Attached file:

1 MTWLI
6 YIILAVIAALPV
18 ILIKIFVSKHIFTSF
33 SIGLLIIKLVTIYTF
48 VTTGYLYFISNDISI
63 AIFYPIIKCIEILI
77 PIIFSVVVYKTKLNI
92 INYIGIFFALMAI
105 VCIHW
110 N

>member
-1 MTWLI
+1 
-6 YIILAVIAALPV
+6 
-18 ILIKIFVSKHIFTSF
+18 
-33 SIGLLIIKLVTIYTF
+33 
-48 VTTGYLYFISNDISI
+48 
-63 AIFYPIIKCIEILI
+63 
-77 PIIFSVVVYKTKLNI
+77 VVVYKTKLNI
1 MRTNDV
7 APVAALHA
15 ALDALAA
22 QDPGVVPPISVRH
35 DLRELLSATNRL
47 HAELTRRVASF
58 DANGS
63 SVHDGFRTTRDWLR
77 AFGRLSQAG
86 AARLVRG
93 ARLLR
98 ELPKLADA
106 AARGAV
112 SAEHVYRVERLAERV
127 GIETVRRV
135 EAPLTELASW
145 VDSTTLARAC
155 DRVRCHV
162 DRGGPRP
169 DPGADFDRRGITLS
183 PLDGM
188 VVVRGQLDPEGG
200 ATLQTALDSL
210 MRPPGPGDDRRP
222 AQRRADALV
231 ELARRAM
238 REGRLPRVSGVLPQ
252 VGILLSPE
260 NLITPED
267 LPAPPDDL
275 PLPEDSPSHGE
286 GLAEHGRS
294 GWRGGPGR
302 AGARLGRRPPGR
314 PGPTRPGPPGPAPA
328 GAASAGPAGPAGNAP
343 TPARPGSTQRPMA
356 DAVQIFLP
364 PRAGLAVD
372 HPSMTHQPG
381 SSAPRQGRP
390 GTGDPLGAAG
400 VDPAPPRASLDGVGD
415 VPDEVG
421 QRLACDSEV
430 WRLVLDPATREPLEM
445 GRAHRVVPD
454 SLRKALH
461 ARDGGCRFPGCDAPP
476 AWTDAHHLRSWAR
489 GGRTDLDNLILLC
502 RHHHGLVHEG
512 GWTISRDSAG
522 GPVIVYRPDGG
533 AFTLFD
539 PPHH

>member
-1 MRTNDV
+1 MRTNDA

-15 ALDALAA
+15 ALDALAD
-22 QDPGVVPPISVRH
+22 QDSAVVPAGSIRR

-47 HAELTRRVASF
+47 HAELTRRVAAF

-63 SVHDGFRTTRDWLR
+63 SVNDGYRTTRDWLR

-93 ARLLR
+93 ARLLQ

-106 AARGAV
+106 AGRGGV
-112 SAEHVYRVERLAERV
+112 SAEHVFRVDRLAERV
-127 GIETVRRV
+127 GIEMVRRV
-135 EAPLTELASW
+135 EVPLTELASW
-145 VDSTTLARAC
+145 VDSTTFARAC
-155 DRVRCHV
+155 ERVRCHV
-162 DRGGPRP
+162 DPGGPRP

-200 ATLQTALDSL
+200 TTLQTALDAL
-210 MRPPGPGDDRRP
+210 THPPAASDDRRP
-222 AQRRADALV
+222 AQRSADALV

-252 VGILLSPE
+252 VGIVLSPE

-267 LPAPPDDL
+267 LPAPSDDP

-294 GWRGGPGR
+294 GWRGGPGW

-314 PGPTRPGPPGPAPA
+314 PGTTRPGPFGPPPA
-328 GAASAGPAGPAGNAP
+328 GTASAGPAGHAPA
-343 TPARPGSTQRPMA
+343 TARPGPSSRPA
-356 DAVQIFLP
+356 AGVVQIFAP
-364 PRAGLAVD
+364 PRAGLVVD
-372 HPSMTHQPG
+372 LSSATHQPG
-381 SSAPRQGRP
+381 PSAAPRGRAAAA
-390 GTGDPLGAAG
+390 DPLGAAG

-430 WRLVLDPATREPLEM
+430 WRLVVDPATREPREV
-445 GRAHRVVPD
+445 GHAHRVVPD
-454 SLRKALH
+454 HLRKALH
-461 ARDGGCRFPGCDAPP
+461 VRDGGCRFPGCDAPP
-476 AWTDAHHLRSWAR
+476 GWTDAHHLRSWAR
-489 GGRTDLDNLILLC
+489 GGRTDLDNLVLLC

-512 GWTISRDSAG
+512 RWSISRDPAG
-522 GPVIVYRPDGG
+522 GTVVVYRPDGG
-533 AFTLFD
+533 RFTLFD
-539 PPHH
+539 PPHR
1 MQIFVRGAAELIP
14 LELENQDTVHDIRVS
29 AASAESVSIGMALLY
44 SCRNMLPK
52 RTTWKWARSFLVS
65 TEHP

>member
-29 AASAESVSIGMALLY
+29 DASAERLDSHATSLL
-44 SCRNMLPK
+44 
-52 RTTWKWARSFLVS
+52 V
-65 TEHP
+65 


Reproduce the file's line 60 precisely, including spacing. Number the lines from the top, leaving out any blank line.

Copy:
314 PGPTRPGPPGPAPA